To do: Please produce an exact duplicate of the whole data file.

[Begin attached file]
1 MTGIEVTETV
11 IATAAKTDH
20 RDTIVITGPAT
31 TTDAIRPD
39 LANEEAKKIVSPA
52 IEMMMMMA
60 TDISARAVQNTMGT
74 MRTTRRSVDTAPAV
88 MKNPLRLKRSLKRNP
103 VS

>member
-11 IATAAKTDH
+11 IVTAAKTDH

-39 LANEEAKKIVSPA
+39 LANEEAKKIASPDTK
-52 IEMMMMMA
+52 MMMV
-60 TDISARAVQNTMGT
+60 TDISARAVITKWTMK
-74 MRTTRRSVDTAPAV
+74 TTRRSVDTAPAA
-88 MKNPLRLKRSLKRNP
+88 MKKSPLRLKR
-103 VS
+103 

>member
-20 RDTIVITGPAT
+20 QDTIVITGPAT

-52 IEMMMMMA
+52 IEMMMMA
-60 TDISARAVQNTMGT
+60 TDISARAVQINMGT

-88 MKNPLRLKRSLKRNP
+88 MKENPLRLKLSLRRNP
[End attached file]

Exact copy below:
1 MTGIEVTETV
11 IATAAKTDH
20 RDTIVITGPAT
31 TTDAIRPD
39 LANEEAKKIVSPA
52 IEMMMMMA
60 TDISARAVQNTMGT
74 MRTTRRSVDTAPAV
88 MKNPLRLKRSLKRNP
103 VS

>member
-11 IATAAKTDH
+11 IVTAAKTDH

-39 LANEEAKKIVSPA
+39 LANEEAKKIASPDTK
-52 IEMMMMMA
+52 MMMV
-60 TDISARAVQNTMGT
+60 TDISARAVITKWTMK
-74 MRTTRRSVDTAPAV
+74 TTRRSVDTAPAA
-88 MKNPLRLKRSLKRNP
+88 MKKSPLRLKR
-103 VS
+103 

>member
-20 RDTIVITGPAT
+20 QDTIVITGPAT

-52 IEMMMMMA
+52 IEMMMMA
-60 TDISARAVQNTMGT
+60 TDISARAVQINMGT

-88 MKNPLRLKRSLKRNP
+88 MKENPLRLKLSLRRNP